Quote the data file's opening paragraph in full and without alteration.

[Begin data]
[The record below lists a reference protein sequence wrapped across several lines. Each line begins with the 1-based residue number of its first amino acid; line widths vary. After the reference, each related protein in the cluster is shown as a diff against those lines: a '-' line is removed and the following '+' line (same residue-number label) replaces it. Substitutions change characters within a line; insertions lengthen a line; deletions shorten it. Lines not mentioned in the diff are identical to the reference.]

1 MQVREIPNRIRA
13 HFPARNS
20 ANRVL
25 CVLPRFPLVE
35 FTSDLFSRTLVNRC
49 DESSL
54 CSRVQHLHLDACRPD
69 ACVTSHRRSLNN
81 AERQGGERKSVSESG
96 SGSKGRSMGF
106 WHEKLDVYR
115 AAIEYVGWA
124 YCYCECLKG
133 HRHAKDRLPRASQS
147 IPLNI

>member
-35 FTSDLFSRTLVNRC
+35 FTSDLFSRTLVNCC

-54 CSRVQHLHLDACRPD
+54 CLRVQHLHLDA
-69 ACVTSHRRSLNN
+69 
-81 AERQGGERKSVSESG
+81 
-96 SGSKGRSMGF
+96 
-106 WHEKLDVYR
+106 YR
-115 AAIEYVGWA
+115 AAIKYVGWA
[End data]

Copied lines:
[The record below lists a reference protein sequence wrapped across several lines. Each line begins with the 1-based residue number of its first amino acid; line widths vary. After the reference, each related protein in the cluster is shown as a diff against those lines: a '-' line is removed and the following '+' line (same residue-number label) replaces it. Substitutions change characters within a line; insertions lengthen a line; deletions shorten it. Lines not mentioned in the diff are identical to the reference.]